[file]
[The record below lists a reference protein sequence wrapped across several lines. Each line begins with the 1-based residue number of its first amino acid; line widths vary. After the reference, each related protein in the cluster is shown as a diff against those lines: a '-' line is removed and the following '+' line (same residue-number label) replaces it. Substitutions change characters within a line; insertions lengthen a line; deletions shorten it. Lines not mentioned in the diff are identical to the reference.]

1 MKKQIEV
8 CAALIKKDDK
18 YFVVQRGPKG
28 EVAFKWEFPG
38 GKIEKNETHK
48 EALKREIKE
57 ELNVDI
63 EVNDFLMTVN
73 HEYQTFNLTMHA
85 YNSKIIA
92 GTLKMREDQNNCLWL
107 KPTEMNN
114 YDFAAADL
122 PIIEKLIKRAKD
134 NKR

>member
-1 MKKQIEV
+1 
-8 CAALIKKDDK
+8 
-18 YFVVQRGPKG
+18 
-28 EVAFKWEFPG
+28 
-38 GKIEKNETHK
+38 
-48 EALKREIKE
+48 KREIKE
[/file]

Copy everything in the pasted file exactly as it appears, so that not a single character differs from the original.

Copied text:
[The record below lists a reference protein sequence wrapped across several lines. Each line begins with the 1-based residue number of its first amino acid; line widths vary. After the reference, each related protein in the cluster is shown as a diff against those lines: a '-' line is removed and the following '+' line (same residue-number label) replaces it. Substitutions change characters within a line; insertions lengthen a line; deletions shorten it. Lines not mentioned in the diff are identical to the reference.]

1 MKKQIEV
8 CAALIKKDDK
18 YFVVQRGPKG
28 EVAFKWEFPG
38 GKIEKNETHK
48 EALKREIKE
57 ELNVDI
63 EVNDFLMTVN
73 HEYQTFNLTMHA
85 YNSKIIA
92 GTLKMREDQNNCLWL
107 KPTEMNN
114 YDFAAADL
122 PIIEKLIKRAKD
134 NKR

>member
-1 MKKQIEV
+1 
-8 CAALIKKDDK
+8 
-18 YFVVQRGPKG
+18 
-28 EVAFKWEFPG
+28 
-38 GKIEKNETHK
+38 
-48 EALKREIKE
+48 KREIKE